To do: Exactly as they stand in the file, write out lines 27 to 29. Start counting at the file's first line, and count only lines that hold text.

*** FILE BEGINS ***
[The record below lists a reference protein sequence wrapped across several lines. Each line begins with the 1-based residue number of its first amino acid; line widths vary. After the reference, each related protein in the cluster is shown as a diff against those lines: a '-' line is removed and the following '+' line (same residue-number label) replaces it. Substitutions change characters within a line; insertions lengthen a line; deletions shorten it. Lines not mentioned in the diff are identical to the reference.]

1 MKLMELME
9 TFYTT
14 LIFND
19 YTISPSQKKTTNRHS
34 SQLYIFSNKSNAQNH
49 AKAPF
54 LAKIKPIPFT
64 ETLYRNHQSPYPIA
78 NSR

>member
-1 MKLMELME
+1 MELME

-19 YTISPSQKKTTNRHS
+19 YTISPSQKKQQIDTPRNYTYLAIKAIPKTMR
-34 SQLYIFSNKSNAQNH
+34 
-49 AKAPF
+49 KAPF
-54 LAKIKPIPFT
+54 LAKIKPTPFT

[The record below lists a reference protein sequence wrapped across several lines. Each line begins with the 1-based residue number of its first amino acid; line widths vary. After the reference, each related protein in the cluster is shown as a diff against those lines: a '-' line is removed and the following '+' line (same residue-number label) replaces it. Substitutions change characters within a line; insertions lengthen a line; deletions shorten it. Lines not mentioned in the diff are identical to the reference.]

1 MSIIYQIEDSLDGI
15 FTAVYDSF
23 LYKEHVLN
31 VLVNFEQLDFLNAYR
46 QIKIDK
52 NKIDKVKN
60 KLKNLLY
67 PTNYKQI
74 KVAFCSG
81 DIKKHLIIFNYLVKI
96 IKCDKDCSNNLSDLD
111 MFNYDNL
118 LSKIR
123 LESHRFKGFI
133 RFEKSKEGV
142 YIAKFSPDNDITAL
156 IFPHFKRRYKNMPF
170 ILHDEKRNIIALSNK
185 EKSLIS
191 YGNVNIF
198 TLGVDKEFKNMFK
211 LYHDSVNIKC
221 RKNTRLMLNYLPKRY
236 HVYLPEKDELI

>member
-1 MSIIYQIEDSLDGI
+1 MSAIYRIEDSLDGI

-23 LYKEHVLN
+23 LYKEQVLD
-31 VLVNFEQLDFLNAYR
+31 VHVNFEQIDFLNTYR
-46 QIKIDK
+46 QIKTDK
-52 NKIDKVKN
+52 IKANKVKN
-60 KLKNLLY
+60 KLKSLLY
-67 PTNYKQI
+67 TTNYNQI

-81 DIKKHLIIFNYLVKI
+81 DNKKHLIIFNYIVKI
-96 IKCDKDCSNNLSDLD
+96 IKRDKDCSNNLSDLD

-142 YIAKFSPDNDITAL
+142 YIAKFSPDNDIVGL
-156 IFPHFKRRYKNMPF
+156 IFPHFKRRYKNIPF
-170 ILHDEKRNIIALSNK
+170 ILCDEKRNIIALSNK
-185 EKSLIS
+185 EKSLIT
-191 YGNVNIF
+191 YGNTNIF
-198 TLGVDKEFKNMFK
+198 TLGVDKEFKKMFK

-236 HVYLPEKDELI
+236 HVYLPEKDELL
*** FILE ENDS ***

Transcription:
46 QIKIDK
52 NKIDKVKN
60 KLKNLLY